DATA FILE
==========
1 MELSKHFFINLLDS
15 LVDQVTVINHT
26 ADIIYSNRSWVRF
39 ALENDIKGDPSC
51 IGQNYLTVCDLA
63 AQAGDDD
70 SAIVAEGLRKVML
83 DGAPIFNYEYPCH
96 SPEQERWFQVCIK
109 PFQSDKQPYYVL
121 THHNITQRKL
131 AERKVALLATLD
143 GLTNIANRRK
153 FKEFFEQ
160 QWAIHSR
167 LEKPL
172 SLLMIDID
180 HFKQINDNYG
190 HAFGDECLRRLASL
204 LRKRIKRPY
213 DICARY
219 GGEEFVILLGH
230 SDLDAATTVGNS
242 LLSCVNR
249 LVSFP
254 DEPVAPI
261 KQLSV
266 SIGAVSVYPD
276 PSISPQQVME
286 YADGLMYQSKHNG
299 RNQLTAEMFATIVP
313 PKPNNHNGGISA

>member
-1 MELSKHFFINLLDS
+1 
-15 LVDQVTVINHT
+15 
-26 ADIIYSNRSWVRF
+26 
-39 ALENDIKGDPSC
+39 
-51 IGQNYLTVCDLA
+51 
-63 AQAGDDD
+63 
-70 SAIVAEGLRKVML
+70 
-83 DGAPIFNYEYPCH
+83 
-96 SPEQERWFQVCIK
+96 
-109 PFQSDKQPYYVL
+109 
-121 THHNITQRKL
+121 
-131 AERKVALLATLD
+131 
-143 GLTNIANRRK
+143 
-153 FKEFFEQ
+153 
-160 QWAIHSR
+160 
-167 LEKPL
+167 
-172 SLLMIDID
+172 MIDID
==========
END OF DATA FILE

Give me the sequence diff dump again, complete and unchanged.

1 MELSKHFFINLLDS
15 LVDQVTVINHT
26 ADIIYSNRSWVRF
39 ALENDIKGDPSC
51 IGQNYLTVCDLA
63 AQAGDDD
70 SAIVAEGLRKVML
83 DGAPIFNYEYPCH
96 SPEQERWFQVCIK
109 PFQSDKQPYYVL
121 THHNITQRKL
131 AERKVALLATLD
143 GLTNIANRRK
153 FKEFFEQ
160 QWAIHSR
167 LEKPL
172 SLLMIDID
180 HFKQINDNYG
190 HAFGDECLRRLASL
204 LRKRIKRPY
213 DICARY
219 GGEEFVILLGH
230 SDLDAATTVGNS
242 LLSCVNR
249 LVSFP
254 DEPVAPI
261 KQLSV
266 SIGAVSVYPD
276 PSISPQQVME
286 YADGLMYQSKHNG
299 RNQLTAEMFATIVP
313 PKPNNHNGGISA

>member
-1 MELSKHFFINLLDS
+1 
-15 LVDQVTVINHT
+15 
-26 ADIIYSNRSWVRF
+26 
-39 ALENDIKGDPSC
+39 
-51 IGQNYLTVCDLA
+51 
-63 AQAGDDD
+63 
-70 SAIVAEGLRKVML
+70 
-83 DGAPIFNYEYPCH
+83 
-96 SPEQERWFQVCIK
+96 
-109 PFQSDKQPYYVL
+109 
-121 THHNITQRKL
+121 
-131 AERKVALLATLD
+131 
-143 GLTNIANRRK
+143 
-153 FKEFFEQ
+153 
-160 QWAIHSR
+160 
-167 LEKPL
+167 
-172 SLLMIDID
+172 MIDID